7. Apparently, it’s not just on concept and casting that the movie stumbled. I haven’t seen the movie, but Charlie Jane Anders at i09 did a great take-down of the movie’s mishandling of the Lone Ranger’s origin story. I also want to give Charlie Jane a lot of credit for NOT blaming the failure of the movie solely on the fact that it’s a Western. (I took exception to an article she wrote a while back about the supposed death of the genre.)

8. Demographics were always against this movie. The Holy Grail of summer blockbusters is what is known as the “four quadrant” movie. This means that it attracts people from all four demographic quadrants: young, old, male and female. Predictably, The Lone Ranger attracted mostly older males. Parents were probably repelled because of warnings by critics about the violence, so they didn’t take their older kids, in spite of the PG-13 rating. Without kids, young adult males (who are often repeat viewers) and females (who are needed to put blockbusters in the mega-successful range) the movie had little chance of recouping its budget.

Is it possible to make a successful blockbuster Western? Maybe. The same team who worked on The Lone Ranger (director Gore Verbinski, writers Ted Elliot and Terry Rossio) made the mega-successful Pirates of the Caribbean movies. So with that behind-the-scene talent and the star of those movies, Johnny Depp, there was probably a belief that lightning would strike again, and a not-very-popular genre would again turn into box office gold. But they’re not an infallible group, and there were so many glaring missteps it’s hard to see how this could have succeeded.

Many (myself included) want to see Hollywood take more risks, but the next time there are so many neon signs flashing “FLOP FLOP FLOP” maybe they should pay attention. They could have made a really good—and profitable—Western with a fraction of that money, and still had plenty left over for a good summer blockbuster.

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13 thoughts on “8 Reasons Why Hollywood Should Have Shelved The Lone Ranger Movie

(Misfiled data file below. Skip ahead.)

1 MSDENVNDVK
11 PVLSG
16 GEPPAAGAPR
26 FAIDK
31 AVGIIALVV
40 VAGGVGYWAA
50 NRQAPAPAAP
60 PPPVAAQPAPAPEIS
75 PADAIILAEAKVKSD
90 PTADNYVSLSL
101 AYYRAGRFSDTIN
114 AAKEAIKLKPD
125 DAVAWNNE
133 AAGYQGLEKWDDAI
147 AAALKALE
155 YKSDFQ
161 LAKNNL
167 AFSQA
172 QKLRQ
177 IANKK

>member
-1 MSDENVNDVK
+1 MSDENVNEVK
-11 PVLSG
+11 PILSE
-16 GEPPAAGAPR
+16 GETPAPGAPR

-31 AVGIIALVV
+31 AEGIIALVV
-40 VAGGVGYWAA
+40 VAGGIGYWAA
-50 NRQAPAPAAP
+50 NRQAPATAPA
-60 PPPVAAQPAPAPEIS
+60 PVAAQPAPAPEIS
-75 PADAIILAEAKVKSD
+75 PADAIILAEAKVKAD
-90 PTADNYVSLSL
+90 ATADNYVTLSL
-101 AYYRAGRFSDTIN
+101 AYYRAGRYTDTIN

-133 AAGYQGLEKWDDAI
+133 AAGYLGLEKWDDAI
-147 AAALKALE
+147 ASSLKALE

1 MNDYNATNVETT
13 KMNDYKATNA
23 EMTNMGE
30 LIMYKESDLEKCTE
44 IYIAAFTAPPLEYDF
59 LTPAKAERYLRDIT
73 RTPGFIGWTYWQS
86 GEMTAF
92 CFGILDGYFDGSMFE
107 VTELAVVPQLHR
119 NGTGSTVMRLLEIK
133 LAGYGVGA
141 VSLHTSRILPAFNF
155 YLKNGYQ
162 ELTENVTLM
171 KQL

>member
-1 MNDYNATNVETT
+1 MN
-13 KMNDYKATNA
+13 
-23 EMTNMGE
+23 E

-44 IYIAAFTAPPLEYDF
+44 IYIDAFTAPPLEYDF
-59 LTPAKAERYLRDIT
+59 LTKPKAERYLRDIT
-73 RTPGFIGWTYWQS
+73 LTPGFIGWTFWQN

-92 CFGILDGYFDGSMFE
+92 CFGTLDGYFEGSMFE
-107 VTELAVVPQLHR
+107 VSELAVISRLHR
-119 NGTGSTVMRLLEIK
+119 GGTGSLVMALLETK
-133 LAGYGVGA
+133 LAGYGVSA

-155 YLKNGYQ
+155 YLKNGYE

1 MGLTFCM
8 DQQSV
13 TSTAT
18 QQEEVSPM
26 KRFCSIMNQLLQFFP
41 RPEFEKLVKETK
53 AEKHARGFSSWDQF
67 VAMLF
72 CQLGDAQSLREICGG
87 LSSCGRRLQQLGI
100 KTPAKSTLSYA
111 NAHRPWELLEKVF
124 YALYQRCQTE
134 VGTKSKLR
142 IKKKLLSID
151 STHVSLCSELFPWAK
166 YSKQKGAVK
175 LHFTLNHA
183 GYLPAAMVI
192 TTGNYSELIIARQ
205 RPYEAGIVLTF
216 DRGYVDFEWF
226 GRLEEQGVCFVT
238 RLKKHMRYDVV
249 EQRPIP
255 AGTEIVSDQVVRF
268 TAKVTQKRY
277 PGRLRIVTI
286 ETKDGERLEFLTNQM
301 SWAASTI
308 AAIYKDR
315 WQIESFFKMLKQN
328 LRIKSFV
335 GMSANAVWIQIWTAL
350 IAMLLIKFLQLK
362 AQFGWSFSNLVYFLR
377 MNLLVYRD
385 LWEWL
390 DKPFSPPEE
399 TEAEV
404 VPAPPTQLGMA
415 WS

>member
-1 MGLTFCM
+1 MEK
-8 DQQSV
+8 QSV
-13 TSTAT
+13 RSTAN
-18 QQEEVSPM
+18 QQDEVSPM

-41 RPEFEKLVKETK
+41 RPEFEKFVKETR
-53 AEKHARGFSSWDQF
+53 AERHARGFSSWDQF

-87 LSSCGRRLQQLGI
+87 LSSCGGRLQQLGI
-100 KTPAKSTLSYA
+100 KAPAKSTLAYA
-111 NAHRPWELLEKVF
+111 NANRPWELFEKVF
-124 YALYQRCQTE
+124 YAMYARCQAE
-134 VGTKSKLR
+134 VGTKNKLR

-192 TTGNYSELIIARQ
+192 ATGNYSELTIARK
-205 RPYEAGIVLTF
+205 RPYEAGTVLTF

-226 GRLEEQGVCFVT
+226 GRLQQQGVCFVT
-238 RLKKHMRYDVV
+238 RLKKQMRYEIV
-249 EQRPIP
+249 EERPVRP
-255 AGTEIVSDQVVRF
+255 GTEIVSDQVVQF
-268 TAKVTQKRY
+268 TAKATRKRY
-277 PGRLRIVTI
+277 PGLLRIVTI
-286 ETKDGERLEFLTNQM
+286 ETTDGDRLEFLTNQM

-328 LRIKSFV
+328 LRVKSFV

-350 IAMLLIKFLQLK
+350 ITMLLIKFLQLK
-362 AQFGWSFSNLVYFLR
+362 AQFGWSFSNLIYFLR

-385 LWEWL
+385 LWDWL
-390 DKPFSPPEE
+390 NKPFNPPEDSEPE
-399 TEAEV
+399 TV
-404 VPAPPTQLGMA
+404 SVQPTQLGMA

1. For most of the reasons you mentioned I knew it would flop too. Those and the fact that the trailers never really showed what the plotline was for people of the new generation who aren’t familiar with the Lone Ranger. Oh well…
    Congrats on 1 year!

    1. Thank you! I think you hit on another problem with the movie, and those of its ilk: unlike, say, superhero characters who never stopped being part of pop culture, some of these oldies are not familiar to younger generations. The whole point of making a movie of a preexisting property is familiarity. So of course mostly older people go to these movies, and that’s not enough to sustain expensive blockbusters.

  2. I thought we were past the era when whites were cast as Native Americans. Really, this was so disappointing. He’s like Jack Sparrow with feathers in his hair. I’ve loved Adam Beach ever since I saw him in “Dance Me Outside.”

    Congratulations on your blogiversary!

    1. Thank you! I thought we were past this kind of thing, too. Very surprising that they thought this would fly.

      I like Adam a lot, too–I started noticing him back in the mid-1990s, from guest spots he did on TV shows shot in Canada. Was very happy when he started doing film and TV here in the States.

  3. About the Lone Ranger review… I guess I am just old fashioned but I feel that before someone pans a movie they should at least see the movie. I did see it and thought it was great. It is also more impressive if you can predict something will happen before it happens rather than waiting for after the fact and stating how obvious it that it would happen.

    1. To be fair, I did not review the movie, that wasn’t the purpose of my article. It’s not that unusual for people to contemplate why something–book, movie, TV show, whatever–failed to connect with audiences after the fact. Did I overstate it a bit by saying the movie should have been shelved? Maybe, but the purpose of a blog title is to get people to read it, and overstatement usually works. 🙂

      I totally get where you’re coming from: last year I wrote about a movie I loved that was a huge box office flop, Cloud Atlas. It was definitely heartbreaking to see something I thought was so worthwhile tank with critics and audiences.

      Thank you for taking the time to comment–I appreciate your honest opinion.

      1. I do appreciate your reply, and I will concede that the article was not a movie review. I hope you do see the movie in the future and I would be interested to see how you react to it. I might even check out Cloud Atlas sometime.